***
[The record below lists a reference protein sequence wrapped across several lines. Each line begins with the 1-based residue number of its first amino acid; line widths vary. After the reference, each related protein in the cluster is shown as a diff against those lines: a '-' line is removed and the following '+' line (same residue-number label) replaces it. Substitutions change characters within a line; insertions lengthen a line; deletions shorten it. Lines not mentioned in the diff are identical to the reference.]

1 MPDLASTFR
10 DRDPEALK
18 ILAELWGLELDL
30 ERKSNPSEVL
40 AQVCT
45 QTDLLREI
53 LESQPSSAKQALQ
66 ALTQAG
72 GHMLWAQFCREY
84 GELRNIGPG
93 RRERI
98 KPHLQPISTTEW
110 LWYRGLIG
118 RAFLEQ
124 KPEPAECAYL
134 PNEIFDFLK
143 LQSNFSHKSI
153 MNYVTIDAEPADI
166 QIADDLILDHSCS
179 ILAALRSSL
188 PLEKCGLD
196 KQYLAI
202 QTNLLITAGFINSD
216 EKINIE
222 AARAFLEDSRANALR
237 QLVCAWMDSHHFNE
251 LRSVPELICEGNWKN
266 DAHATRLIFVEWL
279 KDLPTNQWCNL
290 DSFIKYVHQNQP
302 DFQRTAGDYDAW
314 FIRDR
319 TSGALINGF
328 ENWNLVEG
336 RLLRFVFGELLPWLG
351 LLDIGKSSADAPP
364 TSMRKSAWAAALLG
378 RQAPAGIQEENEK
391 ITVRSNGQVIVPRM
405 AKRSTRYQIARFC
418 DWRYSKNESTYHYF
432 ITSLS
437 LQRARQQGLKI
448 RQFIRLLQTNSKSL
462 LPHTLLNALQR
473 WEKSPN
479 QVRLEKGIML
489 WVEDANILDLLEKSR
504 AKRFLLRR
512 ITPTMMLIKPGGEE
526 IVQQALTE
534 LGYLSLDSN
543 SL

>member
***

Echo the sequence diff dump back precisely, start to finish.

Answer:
[The record below lists a reference protein sequence wrapped across several lines. Each line begins with the 1-based residue number of its first amino acid; line widths vary. After the reference, each related protein in the cluster is shown as a diff against those lines: a '-' line is removed and the following '+' line (same residue-number label) replaces it. Substitutions change characters within a line; insertions lengthen a line; deletions shorten it. Lines not mentioned in the diff are identical to the reference.]

1 MPDLASTFR
10 DRDPEALK
18 ILAELWGLELDL
30 ERKSNPSEVL
40 AQVCT
45 QTDLLREI
53 LESQPSSAKQALQ
66 ALTQAG
72 GHMLWAQFCREY
84 GELRNIGPG
93 RRERI
98 KPHLQPISTTEW
110 LWYRGLIG
118 RAFLEQ
124 KPEPAECAYL
134 PNEIFDFLK
143 LQSNFSHKSI
153 MNYVTIDAEPADI
166 QIADDLILDHSCS
179 ILAALRSSL
188 PLEKCGLD
196 KQYLAI
202 QTNLLITAGFINSD
216 EKINIE
222 AARAFLEDSRANALR
237 QLVCAWMDSHHFNE
251 LRSVPELICEGNWKN
266 DAHATRLIFVEWL
279 KDLPTNQWCNL
290 DSFIKYVHQNQP
302 DFQRTAGDYDAW
314 FIRDR
319 TSGALINGF
328 ENWNLVEG
336 RLLRFVFGELLPWLG
351 LLDIGKSSADAPP
364 TSMRKSAWAAALLG
378 RQAPAGIQEENEK
391 ITVRSNGQVIVPRM
405 AKRSTRYQIARFC
418 DWRYSKNESTYHYF
432 ITSLS
437 LQRARQQGLKI
448 RQFIRLLQTNSKSL
462 LPHTLLNALQR
473 WEKSPN
479 QVRLEKGIML
489 WVEDANILDLLEKSR
504 AKRFLLRR
512 ITPTMMLIKPGGEE
526 IVQQALTE
534 LGYLSLDSN
543 SL

>member